Safe travels in Africa
Africa is the second largest continent in the world with an area covering 30,244,050 km² and consisting of 54 countries, covering 20.3% of the total global land area. The population is around 1 billion, about a seventh of the earth’s population. The majority live in and around big cities like Capetown, Johannesburg, Lagos, Cairo and Casablanca.
The climate in Africa differs per country, in some places it is very warm and dry, like the desert or countries in the east. There are also places where it rains a lot and even places where it snows. Africa has the following four climates.
The far north and deep south of Africa have a subtropical sea climate. This means that summers are hot and dry, and winters are cool and damp. Travellers are advised to go to subtropical climates in the dry season because the rainfall in the wet season can be very severe.
Between the subtropical climate in the north and the desert climate in the south, prevails a steppe climate. It is hot throughout the year and there is little to no precipitation. There is little rainfall during three months of the year, also called the rain season. The best time to travel to a steppe climate is in the dry season.
South of the steppe climate is a region with a desert climate. This is the Sahara. During the day it is rather hot, and during the night it cools down significantly. The desert climate is fairly constant throughout the year, so in terms of the weather, it doesn’t matter when you travel here. It will be very hot and dry during the day and quite a lot cooler at night.
Between the savannahs are the regions with an equatorial climate, or tropical rainforest climate, where there is a lot of precipitation the whole year round. The temperature in these regions is fairly constant throughout the year because the amount of sunlight is always the same. The amount of precipitation is the same at any time of year, so it doesn’t matter what time of year you travel here.
Area: 30,244,050 km2
Population: 1.3 billion
Tropical diseases in Africa
Dangerous animals in Africa
Among all the beautiful and exotic creatures in Africa, unfortunately, there are also a few that carry diseases and can be deadly. The information below will help you to know what to look out for so you can take the necessary precautions for your journey. Should you get bitten or stung by an insect, you will know what to do.
In the first place, a tiny creature: the mosquito. A mosquito can be deadly in Africa. They spread diseases, such as malaria, dengue and zika. Mosquitoes make around 3 million casualties each year. The malaria mosquito is only active in the evenings and at night, the dengue mosquito mostly during the day. Protect yourself by always sleeping under a mosquito net, using Anti-Insect DEET and wearing insect repellent socks. Have you been bitten? Use a venom extractor for removing the venom. This prevents the poison from spreading through the body. Consult a doctor immediately should you have any of the symptoms of the diseases.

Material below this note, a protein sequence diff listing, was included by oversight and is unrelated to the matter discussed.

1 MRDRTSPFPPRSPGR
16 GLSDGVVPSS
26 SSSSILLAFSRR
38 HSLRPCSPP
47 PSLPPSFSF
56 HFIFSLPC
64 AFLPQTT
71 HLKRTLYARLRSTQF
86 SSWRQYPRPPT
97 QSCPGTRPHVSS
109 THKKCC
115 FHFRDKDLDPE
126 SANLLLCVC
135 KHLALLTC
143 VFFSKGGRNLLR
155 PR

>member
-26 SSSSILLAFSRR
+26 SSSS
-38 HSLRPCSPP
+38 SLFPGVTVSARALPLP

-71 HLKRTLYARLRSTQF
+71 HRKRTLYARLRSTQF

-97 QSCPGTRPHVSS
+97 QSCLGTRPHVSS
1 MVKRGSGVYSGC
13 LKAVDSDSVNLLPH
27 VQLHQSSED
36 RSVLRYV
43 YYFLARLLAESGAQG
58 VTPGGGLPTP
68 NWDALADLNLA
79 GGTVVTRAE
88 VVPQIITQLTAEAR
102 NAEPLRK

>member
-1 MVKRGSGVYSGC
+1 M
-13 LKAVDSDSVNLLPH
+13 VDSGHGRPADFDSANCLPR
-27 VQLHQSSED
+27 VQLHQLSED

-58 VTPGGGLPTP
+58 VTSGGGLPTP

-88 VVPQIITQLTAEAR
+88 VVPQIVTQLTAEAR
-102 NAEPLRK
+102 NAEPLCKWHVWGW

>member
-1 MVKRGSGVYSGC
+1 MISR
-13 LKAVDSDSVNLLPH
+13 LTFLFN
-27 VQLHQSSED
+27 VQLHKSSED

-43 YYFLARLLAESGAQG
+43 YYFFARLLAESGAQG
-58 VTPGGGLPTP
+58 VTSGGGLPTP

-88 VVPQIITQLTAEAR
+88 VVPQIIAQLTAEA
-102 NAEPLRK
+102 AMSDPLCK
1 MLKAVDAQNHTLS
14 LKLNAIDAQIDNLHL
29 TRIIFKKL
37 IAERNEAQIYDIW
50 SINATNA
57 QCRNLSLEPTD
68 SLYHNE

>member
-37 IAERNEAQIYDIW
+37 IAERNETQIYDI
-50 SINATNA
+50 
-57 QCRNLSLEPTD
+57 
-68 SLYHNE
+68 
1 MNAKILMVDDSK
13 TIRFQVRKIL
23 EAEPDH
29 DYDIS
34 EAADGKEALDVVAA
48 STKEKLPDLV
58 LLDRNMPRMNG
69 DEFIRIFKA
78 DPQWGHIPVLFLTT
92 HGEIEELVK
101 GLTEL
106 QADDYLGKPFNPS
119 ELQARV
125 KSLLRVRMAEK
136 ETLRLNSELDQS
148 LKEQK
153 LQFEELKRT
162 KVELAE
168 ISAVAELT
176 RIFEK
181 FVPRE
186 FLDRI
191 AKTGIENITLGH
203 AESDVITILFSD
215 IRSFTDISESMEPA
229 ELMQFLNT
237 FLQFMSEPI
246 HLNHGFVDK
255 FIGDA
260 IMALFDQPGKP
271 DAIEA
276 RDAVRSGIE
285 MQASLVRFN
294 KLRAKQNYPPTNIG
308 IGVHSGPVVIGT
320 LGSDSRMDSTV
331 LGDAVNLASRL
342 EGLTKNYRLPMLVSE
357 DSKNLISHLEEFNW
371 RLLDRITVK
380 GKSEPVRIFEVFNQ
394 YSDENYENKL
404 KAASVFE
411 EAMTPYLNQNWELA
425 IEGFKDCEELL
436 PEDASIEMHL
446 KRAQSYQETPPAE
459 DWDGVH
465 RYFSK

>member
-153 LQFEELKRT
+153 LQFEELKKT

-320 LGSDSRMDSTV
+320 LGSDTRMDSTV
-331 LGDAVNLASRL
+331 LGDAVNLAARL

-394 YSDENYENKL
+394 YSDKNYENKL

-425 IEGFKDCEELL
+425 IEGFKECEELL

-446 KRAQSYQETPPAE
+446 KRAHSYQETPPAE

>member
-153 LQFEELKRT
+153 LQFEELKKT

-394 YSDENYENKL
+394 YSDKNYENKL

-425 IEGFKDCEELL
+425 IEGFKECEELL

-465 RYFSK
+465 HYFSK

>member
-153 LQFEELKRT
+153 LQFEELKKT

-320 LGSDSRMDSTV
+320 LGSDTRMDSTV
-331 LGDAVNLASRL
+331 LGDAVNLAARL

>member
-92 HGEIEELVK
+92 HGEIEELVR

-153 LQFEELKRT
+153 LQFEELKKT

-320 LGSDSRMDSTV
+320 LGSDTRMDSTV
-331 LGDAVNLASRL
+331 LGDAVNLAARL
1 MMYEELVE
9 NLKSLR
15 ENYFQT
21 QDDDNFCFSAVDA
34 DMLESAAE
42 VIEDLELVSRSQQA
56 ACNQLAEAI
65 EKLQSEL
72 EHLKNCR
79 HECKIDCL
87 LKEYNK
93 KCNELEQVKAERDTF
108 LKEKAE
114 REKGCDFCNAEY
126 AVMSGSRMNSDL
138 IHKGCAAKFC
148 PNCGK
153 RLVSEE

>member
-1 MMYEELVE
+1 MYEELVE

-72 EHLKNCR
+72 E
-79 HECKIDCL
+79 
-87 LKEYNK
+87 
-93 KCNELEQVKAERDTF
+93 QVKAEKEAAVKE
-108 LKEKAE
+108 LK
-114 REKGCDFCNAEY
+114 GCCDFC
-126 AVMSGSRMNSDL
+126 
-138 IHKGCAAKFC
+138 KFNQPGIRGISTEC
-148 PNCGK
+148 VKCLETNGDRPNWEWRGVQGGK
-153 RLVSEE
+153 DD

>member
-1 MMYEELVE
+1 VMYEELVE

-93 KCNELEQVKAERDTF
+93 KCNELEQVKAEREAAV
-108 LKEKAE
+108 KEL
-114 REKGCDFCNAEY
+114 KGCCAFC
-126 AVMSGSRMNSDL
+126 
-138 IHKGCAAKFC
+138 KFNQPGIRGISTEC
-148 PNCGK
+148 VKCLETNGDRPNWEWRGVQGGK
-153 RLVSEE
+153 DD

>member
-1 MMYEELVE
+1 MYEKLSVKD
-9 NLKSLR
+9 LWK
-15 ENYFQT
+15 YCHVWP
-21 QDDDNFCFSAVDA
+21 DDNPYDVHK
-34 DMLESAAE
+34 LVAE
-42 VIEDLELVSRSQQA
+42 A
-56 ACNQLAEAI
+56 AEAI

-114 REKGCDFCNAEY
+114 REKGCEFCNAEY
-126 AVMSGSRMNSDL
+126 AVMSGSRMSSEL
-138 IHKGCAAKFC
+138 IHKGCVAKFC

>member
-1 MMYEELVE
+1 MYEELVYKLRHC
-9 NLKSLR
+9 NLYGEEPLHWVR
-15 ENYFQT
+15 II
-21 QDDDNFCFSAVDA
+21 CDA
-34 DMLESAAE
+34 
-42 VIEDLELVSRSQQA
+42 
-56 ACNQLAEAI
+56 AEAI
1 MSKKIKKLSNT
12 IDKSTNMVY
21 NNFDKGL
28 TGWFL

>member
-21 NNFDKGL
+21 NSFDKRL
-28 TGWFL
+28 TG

Tiger mosquito (Aedes albopictus)
Snakes are found throughout South Africa. Not all of them are dangerous, but there are a few that are extremely venomous and deadly. They claim around 125,000 victims every year. The most common bite is that of the Black Mamba. This snake owes its name to its dark mouth. The colour of the body changes from light grey to dark brown as the snake ages. The Black Mamba is fast and very aggressive when it feels threatened, so be warned. It is best to leave all snakes alone.
Black mamba (Dendroaspis polylepis)
Another example of the fact that animals do not need to be big to be dangerous. Not all scorpions are dangerous, but venomous scorpions claim around 2000 victims every year.
What to pack
Good to know
Whether you need a vaccination for Africa depends on the destination and other areas you may be visiting, your health, the duration of your stay and your accommodation. For most African countries, vaccinations are recommended for: yellow fever, DTP, hepatitis A and MMR. It is strongly advised to take malaria tablets.
For several countries in North Africa you will need to apply for a visa on time. If you’re travelling to South Africa, you will receive a Visa-on-Arrival. This visa allows you to stay in South Africa for 90 days (can be extended locally by an additional 90 days).
Tap water quality in Africa differs per country. In urban areas in South Africa, tap water is suitable for drinking and preparing food. In rural areas, not all tap water is safe for drinking. To avoid the risk it is better to drink bottled water. Do not be tempted to use ice cubes when the weather is warm, as these are made with tap water.
In Africa, more than 2000 languages are spoken, from Arabic and Swahili to more unknown languages like Maa of the Maasai and Hai, spoken by the San people. Africa is one of the most language-rich continents in the world: only 11% of the global population live here, but over 30% of all languages are spoken here. There are Indo-European languages brought in by colonisation, and languages that developed through contact between African and European languages, such as Afrikaans in South Africa and Kria in Sierra Leone.